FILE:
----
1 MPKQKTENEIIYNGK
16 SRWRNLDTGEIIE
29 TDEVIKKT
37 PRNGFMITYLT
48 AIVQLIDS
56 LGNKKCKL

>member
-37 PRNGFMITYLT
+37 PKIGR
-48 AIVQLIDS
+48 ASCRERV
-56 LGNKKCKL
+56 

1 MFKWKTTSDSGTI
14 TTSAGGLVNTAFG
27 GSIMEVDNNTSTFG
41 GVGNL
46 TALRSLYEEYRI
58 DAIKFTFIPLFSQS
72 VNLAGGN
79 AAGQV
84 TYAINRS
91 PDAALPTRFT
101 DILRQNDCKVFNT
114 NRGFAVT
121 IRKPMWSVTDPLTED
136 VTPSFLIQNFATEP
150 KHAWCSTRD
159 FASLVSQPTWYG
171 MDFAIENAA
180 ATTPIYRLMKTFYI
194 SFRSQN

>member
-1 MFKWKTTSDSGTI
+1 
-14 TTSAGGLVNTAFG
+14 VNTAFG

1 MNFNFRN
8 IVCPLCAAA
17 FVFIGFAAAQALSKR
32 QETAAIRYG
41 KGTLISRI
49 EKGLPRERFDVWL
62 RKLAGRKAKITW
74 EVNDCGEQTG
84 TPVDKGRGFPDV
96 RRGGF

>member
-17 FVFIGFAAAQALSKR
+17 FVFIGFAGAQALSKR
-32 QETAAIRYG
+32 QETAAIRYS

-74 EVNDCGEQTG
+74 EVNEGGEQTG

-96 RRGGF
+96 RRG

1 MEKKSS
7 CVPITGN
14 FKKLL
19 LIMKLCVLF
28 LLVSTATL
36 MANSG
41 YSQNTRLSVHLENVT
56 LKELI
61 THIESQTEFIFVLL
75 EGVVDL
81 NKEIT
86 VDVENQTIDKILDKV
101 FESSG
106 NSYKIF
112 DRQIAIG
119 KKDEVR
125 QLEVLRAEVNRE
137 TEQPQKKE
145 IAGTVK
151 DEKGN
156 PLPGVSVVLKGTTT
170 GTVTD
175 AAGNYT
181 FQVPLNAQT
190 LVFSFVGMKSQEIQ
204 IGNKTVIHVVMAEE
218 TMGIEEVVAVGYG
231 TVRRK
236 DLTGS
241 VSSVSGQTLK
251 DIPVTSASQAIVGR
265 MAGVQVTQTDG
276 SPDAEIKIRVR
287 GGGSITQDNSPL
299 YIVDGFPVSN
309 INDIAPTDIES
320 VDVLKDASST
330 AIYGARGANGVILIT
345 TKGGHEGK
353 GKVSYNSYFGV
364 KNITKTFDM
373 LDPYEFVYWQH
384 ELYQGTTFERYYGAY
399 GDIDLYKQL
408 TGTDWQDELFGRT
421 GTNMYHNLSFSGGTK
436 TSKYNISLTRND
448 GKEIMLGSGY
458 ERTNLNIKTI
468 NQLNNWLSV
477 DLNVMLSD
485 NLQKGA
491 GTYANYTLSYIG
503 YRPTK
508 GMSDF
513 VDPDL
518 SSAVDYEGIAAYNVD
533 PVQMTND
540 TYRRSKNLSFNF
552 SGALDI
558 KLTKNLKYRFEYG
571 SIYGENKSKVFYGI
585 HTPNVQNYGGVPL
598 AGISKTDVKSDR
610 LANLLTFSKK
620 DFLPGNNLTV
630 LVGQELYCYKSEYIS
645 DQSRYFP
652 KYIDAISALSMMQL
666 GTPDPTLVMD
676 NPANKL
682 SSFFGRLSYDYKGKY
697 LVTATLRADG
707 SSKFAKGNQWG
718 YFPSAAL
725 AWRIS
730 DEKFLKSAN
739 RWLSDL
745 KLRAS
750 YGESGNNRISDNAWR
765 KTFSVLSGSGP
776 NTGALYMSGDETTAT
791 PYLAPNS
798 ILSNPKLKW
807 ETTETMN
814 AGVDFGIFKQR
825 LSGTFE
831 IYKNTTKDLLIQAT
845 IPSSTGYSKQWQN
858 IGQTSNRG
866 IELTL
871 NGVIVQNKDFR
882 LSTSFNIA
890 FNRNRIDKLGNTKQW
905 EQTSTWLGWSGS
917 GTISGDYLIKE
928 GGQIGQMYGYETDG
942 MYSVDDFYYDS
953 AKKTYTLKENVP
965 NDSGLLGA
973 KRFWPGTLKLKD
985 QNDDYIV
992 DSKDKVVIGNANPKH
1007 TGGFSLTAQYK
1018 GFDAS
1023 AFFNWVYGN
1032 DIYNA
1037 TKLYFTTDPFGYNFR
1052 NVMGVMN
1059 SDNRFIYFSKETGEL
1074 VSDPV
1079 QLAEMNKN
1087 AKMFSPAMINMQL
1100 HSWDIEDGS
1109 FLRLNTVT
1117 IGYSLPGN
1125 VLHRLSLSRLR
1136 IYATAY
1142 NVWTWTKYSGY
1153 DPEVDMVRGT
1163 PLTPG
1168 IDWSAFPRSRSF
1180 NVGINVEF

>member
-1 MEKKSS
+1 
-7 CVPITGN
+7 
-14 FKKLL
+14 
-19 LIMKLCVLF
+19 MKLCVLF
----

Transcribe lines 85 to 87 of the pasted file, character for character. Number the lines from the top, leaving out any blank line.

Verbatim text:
236 DLTGS
241 VSSVSGQTLK
251 DIPVTSASQAIVGR